Thu | Jul 20, 2017

Mama's boy

Published:Thursday | September 11, 2014 | 9:00 AM
Carl Williams, who is to take up the post of police commissioner on September 15.
Lynette 'Mama Lyn' Williams, the 83-year-old mother of Police Commissioner-designate Carl Williams.-Contributed
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Commissioner-designate's mother pleased, says promotion only the beginning for son

Mark Titus, Staff Reporter

Lynette 'Mama Lyn' Williams, the 83-year-old mother of Police Commissioner-designate Carl Williams, has only one wish, and it is that her late husband, Arnold, was still alive to see his son become the nation's chief crime fighter.

William's appointment was announced on Monday by National Security Minister Peter Bunting and is to take effect on September 15.

"He called after Minister Bunting made the announcement and we spoke about it (appointment). I told him that I am proud of him, and all I can say is 'Thank you, Lord'," said Mama Lyn yesterday, "... but I also told him that this not the end; it is just the beginning."

Carl Williams is the fourth of eight children (six boys and two girls) for Mama Lyn and her late husband, who died in 2006, a loss that the commissioner-designate still speaks of occasionally.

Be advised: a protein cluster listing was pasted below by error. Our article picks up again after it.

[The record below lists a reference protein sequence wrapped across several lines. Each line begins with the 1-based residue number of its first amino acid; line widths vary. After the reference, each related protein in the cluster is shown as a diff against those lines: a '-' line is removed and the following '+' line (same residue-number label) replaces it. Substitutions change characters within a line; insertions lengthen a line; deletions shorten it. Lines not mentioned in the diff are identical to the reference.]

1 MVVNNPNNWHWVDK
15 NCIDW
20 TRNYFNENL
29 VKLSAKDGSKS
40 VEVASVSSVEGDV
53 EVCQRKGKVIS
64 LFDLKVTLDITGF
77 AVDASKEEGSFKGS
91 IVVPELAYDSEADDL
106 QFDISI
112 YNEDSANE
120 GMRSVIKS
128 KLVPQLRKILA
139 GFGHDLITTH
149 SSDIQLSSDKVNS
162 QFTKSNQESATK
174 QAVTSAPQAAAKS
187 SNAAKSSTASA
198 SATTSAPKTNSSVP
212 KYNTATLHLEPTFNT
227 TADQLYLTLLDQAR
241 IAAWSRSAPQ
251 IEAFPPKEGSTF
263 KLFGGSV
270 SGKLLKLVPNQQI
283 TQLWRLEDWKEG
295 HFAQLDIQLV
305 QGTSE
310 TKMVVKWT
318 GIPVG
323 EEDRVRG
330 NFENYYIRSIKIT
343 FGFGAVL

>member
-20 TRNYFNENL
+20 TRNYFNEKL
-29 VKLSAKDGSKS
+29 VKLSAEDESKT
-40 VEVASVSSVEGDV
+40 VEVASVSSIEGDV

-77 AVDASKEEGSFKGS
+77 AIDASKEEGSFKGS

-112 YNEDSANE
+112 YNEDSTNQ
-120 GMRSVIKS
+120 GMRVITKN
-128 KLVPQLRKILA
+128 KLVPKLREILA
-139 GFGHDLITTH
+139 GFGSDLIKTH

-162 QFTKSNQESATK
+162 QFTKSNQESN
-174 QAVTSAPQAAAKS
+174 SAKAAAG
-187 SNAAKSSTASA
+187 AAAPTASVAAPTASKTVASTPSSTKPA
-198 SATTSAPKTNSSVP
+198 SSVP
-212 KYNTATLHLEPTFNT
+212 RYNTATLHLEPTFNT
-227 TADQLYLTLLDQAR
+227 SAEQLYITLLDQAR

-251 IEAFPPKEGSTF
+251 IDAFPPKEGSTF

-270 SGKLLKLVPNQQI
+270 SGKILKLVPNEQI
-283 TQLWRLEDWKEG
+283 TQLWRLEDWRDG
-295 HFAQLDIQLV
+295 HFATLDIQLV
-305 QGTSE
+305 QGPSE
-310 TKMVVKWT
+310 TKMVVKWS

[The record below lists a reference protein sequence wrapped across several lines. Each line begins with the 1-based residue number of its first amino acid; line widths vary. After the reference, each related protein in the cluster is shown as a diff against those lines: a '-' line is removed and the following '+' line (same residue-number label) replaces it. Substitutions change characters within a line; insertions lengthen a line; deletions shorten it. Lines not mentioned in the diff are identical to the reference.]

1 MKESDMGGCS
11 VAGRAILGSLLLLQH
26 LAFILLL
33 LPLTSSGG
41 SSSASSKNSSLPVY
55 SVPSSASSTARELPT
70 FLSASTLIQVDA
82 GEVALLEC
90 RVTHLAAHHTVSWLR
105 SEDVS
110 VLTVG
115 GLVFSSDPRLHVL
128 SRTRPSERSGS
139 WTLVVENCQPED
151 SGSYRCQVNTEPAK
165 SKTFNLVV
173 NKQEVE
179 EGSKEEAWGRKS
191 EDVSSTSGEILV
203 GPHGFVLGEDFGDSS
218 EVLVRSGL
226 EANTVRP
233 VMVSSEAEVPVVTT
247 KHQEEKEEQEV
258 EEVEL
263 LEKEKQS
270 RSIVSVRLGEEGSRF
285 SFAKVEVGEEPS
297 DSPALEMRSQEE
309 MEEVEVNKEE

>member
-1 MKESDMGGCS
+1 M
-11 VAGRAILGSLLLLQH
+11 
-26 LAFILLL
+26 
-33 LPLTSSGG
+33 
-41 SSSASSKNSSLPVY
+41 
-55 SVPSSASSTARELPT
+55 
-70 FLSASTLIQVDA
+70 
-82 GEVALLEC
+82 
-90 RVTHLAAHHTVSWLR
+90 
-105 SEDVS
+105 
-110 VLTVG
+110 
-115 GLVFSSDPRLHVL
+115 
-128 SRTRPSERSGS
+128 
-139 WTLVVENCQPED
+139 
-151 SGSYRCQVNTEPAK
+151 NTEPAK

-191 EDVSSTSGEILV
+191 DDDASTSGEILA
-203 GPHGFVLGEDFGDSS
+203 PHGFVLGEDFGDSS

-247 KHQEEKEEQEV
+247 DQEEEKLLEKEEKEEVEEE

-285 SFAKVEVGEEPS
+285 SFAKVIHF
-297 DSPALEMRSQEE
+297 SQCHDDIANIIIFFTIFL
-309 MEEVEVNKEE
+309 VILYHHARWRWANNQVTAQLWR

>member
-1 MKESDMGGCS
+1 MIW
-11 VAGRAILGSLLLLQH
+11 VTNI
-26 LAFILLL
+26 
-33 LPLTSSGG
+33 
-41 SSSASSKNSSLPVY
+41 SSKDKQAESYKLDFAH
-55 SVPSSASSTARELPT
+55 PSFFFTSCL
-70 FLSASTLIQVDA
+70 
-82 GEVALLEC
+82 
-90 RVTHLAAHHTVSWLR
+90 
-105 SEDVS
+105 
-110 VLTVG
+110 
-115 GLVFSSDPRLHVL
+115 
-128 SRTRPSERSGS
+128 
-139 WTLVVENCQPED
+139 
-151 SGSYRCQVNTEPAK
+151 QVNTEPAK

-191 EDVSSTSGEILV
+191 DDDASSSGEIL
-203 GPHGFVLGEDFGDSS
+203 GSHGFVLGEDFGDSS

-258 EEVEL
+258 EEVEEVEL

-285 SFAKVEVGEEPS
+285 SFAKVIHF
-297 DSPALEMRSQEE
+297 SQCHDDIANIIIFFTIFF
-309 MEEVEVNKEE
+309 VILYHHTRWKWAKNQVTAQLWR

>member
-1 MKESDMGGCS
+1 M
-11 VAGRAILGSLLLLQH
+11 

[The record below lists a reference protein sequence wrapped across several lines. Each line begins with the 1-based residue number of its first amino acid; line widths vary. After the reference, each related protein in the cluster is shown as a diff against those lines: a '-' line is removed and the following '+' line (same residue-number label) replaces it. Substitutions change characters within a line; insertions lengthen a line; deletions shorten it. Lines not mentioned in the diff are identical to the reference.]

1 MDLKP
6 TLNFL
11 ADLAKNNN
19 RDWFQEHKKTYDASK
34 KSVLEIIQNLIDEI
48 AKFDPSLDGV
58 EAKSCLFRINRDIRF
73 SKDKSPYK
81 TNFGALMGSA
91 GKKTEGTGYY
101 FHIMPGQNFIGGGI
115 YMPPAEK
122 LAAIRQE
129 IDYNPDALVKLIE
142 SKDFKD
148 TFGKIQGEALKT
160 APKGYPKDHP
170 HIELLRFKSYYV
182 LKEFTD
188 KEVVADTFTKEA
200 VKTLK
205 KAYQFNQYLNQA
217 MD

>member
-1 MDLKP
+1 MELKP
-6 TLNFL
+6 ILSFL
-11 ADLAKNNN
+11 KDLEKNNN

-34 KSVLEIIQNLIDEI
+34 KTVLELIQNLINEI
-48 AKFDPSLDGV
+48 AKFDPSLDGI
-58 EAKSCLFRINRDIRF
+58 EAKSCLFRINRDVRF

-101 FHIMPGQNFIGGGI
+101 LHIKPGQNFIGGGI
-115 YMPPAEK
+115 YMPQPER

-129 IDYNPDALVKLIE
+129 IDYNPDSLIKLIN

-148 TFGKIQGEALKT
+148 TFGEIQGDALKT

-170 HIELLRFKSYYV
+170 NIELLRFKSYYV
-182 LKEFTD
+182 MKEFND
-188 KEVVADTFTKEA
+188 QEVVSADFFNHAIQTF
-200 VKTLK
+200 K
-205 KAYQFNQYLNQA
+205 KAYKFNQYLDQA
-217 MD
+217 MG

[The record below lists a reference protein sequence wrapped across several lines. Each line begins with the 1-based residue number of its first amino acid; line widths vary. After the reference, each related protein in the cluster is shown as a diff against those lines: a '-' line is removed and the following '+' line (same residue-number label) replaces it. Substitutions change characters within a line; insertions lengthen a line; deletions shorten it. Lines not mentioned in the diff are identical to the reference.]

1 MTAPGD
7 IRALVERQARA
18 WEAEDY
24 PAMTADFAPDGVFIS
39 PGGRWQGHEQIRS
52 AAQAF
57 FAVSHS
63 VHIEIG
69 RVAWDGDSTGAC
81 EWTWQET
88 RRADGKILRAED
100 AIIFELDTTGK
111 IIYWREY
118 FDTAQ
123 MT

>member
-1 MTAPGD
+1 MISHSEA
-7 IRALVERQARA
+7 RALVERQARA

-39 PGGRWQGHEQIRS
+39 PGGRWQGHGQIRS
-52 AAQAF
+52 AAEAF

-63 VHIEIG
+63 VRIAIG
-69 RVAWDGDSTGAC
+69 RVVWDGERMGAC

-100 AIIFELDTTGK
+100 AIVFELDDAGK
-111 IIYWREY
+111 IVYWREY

"We are a close-knit family, but Carl was my husband's eyeball. They were very close. This would have been a very proud moment for him," Mama Lyn told The Gleaner.

The new commissioner began showing academic brilliance from age two and, with education a priority for the Williams family, Mama Lyn began selling lunch to the schoolteachers and fritters to students and community members so she could afford to school her children.

"Carl had a special shirt we call the Q shirt, which had letters of the alphabet in it and, from the first time we told him what they were, he knew them

and when adults would be amazed at his brilliance, he would say,'Mi born for purpose'," his mother said.

The commissioner-designate attended the Wait-A-Bit All-Age School, but left for Edwin Allen High School in Frankfield, Clarendon, where he consistently performed at a high level. However, with growing financial pressure on his parents, he decided to do his tertiary studies part-time, and seek a job to help with his younger siblings.

"I had two going to Knox (College), so he decided to follow one of his older brothers and become a police to help out. I did not have a problem because I place my children before the Lord each day," Mama Lyn recalled.

Church attendance was a must and all the siblings were wise not to rebel against Mama Lyn's instructions.

Older sister Patricia recalled that her brother was a member of the church's choir, and also served as an altar boy.

The Williamses' well-kept home does not reflect the hard times experienced by Mama Lyn and her late husband in rearing their children, and the many photographs on the wall, signifying special milestones, will soon have another with the altar boy from Wait-A-Bit, who will become Jamaica's 28th police commissioner.